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Original article
Effects of prehospital 12-lead ECG on processes of care and mortality in acute coronary syndrome: a linked cohort study from the Myocardial Ischaemia National Audit Project
  1. Tom Quinn1,
  2. Sigurd Johnsen1,2,
  3. Chris P Gale3,4,
  4. Helen Snooks5,
  5. Scott McLean6,
  6. Malcolm Woollard1,
  7. Clive Weston5,
  8. On behalf of the Myocardial Ischaemia National Audit Project (MINAP) Steering Group
  1. 1Faculty of Health and Medical Sciences, University of Surrey, Guildford, UK
  2. 2Surrey Clinical Research Centre, University of Surrey, Guildford, UK
  3. 3Division of Epidemiology and Biostatistics, University of Leeds, Leeds, UK
  4. 4Department of Cardiology, York Teaching Hospital NHS Foundation Trust, York, UK
  5. 5College of Medicine, Swansea University, Swansea, UK
  6. 6NHS Fife, Kirkcaldy, Fife, UK
  1. Correspondence to Professor Tom Quinn, Faculty of Health and Medical Sciences, University of Surrey, Guildford, GU2 7XH, UK; t.quinn{at}


Objective To describe patterns of prehospital ECG (PHECG) use and determine its association with processes and outcomes of care in patients with ST-elevation myocardial infarction (STEMI) and non-STEMI.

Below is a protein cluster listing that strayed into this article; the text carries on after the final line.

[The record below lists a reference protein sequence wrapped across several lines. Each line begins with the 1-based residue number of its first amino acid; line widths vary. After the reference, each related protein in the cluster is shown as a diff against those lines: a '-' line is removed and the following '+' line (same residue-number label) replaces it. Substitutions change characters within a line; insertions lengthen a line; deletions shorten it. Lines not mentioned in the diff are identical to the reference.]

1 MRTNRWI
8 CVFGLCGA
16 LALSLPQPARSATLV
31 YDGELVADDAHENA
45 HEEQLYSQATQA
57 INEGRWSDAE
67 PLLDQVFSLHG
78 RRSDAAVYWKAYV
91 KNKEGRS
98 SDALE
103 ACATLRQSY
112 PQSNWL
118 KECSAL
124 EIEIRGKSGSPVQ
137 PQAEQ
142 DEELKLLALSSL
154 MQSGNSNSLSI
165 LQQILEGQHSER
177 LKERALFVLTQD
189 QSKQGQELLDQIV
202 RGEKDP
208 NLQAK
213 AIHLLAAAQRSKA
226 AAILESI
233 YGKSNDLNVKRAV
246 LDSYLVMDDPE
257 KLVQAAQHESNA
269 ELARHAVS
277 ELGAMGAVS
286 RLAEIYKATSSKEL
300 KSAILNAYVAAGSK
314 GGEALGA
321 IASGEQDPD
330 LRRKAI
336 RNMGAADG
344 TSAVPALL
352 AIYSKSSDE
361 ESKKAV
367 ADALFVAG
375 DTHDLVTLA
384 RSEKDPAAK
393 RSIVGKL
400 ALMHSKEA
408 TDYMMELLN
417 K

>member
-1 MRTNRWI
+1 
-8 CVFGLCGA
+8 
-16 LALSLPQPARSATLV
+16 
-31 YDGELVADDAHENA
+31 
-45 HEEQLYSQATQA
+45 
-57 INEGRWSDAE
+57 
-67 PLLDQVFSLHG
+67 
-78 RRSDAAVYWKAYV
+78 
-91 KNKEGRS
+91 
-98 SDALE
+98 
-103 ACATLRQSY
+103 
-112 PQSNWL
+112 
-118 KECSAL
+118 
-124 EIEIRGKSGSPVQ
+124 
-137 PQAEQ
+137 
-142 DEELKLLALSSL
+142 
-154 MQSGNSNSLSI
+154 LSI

Methods Population-based linked cohort study of a national myocardial infarction registry.

Results 288 990 patients were admitted to hospitals via emergency medical services (EMS) between 1 January 2005 and 31 December 2009. PHECG use increased overall (51% vs 64%, adjusted OR (aOR) 2.17, 95% CI 2.12 to 2.22), and in STEMI (64% vs 79%, aOR 2.34, 95% CI 2.25 to 2.44). Patients who received PHECG were younger (71 years vs 74 years, P<0.0001); and less likely to be female (33.1% vs 40.3%, OR 0.87, 95% CI 0.86 to 0.89), or to have comorbidities than those who did not. For STEMI, reperfusion was more frequent in those having PHECG (83.5% vs 74.4%, p<0.0001). PHECG was associated with more primary percutaneous coronary intervention patients achieving call-to-balloon time <90 min (27.9% vs 21.4%, aOR 1.38, 95% CI 1.24 to 1.54) and more patients who received fibrinolytic therapy achieving door-to-needle time <30 min (90.6% vs 83.7%, aOR 2.13, 95% CI 1.91 to 2.38). Patients with PHECG exhibited significantly lower 30-day mortality rates than those who did not (7.4% vs 8.2%, aOR 0.94, 95% CI 0.91 to 0.96).

Conclusions Findings from this national MI registry demonstrate a survival advantage in STEMI and non-STEMI patients when PHECG was used.

  • pre-hospital care
  • emergency medicine
  • 12 lead ECG
  • quality of care and outcomes
  • acute coronary syndrome

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